To the contrary, it has been contended that Wander Bird was a floating item of tangible personal property, not a vessel. In support thereof, reference has been made to the "traditional admiralty concept of 'vessel"', and various authorities and court decisions pertaining thereto have been advanced. However, petitioner has cited no authority for the proposition that "vessel" as defined in Section 6273 for purposes of the Sales and Use Tax Law must coincide with such concept or any other concept of "vessel" for purposes of other laws, nor are we aware of any. Rather, the power of a state to make classifications of persons or property for the purpose of taxation is very broad, and if a classification of persons or occupations made for the purpose of imposing taxes is founded on natural, intrinsic or fundamental distinctions which are reasonable in their relation to the object of the Legislature and otherwise, they will be deemed to be valid (Henry's Restaurant of Pomona, Inc. v. State Board of Equalization, 30 Cal.App.3d 1009; Roth Drug, Inc. v. Johnson, 13 Cal.App.2d 720). In the absence of a showing to the contrary, it is assumed that there are good grounds for the classification, and the act will be upheld (Roth Drug, Inc. v. Johnson, supra). Petitioner has made no such showing to the contrary with respect to Section 6273.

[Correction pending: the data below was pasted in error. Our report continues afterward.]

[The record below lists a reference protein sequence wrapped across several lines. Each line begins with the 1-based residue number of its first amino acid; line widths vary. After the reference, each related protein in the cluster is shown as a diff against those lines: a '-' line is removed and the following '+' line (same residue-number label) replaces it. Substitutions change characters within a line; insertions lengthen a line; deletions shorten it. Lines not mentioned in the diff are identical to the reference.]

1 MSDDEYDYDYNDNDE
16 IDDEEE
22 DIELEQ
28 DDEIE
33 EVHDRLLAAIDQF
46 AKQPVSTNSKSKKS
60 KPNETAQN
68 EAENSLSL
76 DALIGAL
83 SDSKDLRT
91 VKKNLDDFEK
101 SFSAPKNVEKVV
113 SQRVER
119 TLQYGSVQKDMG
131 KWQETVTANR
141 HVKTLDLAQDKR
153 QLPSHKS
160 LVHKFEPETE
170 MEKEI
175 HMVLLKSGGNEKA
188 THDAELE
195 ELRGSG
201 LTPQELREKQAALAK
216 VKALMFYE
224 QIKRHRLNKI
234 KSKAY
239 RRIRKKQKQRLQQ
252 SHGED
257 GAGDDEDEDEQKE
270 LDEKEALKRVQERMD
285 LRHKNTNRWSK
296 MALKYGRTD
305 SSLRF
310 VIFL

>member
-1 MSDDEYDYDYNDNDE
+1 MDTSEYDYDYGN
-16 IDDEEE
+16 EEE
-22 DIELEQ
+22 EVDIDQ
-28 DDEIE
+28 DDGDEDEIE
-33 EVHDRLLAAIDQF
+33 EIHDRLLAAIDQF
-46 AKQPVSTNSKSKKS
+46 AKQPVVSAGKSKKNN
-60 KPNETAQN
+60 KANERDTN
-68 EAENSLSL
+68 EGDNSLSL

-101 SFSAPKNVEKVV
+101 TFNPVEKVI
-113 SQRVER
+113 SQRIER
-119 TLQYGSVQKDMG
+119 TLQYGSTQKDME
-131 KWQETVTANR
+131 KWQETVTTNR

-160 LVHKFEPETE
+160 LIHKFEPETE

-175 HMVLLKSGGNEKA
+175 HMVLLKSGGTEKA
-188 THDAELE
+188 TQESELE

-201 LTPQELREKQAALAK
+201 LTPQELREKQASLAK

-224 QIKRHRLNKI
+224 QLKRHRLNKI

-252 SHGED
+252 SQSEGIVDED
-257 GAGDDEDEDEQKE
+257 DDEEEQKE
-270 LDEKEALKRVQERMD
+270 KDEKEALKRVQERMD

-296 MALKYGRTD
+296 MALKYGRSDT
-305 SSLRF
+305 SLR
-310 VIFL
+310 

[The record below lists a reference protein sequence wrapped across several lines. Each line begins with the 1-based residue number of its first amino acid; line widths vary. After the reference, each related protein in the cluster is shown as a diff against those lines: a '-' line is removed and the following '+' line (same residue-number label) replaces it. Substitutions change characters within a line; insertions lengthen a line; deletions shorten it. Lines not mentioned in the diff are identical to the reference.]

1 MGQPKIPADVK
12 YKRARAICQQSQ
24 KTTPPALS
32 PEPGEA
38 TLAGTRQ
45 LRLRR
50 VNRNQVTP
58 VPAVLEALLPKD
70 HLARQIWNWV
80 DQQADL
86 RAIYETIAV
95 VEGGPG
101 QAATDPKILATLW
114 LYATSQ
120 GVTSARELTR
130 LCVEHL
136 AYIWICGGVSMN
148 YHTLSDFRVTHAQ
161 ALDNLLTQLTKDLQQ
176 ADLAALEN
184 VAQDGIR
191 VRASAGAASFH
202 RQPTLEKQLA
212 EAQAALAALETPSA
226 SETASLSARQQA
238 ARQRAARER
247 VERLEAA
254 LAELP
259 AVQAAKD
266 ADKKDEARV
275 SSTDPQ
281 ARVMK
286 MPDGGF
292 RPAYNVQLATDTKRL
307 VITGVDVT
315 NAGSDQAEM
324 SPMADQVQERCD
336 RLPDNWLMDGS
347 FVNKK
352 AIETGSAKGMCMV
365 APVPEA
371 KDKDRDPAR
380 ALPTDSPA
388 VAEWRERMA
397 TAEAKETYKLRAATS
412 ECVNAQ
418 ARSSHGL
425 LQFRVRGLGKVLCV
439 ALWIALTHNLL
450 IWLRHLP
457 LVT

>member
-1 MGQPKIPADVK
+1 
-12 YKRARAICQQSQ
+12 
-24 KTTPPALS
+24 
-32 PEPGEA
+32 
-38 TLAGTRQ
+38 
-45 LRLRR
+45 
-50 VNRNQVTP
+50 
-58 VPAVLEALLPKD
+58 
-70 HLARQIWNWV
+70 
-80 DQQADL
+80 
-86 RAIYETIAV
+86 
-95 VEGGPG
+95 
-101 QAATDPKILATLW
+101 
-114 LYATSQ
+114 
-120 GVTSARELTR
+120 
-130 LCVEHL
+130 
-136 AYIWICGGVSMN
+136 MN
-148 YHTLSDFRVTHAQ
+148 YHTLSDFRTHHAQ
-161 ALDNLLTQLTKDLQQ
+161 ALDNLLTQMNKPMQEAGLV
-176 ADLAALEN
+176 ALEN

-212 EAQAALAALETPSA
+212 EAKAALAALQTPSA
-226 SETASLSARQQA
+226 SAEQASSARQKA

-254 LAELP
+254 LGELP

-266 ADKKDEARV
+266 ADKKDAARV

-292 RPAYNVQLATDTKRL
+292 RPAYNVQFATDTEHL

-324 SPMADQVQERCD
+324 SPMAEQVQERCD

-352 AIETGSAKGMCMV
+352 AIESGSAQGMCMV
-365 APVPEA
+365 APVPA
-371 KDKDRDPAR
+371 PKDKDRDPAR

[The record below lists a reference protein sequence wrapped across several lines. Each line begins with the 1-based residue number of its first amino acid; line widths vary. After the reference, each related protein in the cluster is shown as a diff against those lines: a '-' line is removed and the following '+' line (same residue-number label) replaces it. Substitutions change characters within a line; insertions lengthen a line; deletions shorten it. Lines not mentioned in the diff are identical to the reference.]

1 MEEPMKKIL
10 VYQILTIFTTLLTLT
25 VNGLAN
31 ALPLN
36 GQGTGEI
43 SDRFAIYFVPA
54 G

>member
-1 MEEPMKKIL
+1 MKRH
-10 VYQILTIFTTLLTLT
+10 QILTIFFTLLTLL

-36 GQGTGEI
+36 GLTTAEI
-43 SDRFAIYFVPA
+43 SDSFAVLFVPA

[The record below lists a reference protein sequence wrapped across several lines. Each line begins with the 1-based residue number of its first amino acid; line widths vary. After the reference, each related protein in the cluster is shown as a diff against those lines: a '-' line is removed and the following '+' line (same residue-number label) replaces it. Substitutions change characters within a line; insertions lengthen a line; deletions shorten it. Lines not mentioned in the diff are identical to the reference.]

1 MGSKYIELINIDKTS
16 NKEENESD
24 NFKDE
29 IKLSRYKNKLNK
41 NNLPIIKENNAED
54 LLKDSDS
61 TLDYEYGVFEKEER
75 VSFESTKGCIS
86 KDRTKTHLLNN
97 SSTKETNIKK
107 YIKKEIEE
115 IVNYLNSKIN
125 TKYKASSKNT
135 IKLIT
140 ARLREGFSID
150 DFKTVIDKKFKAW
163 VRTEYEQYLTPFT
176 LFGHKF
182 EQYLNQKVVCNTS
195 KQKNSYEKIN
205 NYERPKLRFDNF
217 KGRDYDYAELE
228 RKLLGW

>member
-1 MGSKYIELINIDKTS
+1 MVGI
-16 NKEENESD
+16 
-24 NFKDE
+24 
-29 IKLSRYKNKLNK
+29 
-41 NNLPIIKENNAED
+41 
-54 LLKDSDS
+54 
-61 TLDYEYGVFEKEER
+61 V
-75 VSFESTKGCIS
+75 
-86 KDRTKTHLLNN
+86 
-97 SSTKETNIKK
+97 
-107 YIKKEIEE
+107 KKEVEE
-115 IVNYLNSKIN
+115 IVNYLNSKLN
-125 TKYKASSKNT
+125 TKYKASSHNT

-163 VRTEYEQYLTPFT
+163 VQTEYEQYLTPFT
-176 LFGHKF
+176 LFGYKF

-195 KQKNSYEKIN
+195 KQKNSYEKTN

Assuming, however, that resort to the traditional admiralty concept of "vessel" is appropriate, we would still conclude that Wander Bird was a vessel. Under that concept, the test is whether Wander Bird was a watercraft or other artificial contrivance used, or capable of being used, as a means of transportation on water (1 U.S.C.A., § 3).

In support of the contention that the Wander Bird was not such a craft or contrivance, petitioner has cited Evansville and B.G. Co. v. Chero Cola Co., 271 U.S. 19; The Schooner Frances McDonald, 254 U.S. 242; and Murray v. Schwartz, 175 Fed.2d 72. The latter two cases did not concern the definition of a vessel at all, but rather the question of whether certain vessels were subject to admiralty and maritime jurisdiction. The Evansville case involved a wharfboat which had a concrete lined bottom, was connected with city water, electrical and telephone systems, and was used as an office and warehouse. The court, emphasizing the permanent nature of its location, concluded that it was not practically capable of being used for transportation.

We believe the status of Wander Bird is more nearly reflected by the following cases, holding that the watercraft involved were vessels: The Art, 17 Fed.2d 446 (moored without machinery or sails and used as a residence); Pleason v. Gulfport Shipbuilding Corporation, 221 Fed.2d 621 (moored to a dock with engines, propellers, and steering mechanism removed, and used for processing shrimp); and Campbell v. Loznicka, 181 Fed.2d 356 (bomb target boat that was a hull capable of being towed).

Accordingly, it is concluded that the transfer of Wander Bird to petitioner was not an exempt occasional sale, that use tax applied as the result of petitioner's storage and use of Wander Bird in California, and that petitioner was liable for such tax.

Petitioner has establish, however, that the purchase price of Wander Bird was less than that used as the measure or tax in the determination. The use tax, accordingly, shall be reduced to $500 based on a purchase price of $10,000.

Done at Sacramento, California, this 1st day of May 1974.

George R. Reilley, Chairman

John W. Lynch, Member

Richard Nevins, Member

Attested by: W. W. Dunlop, Executive Secretary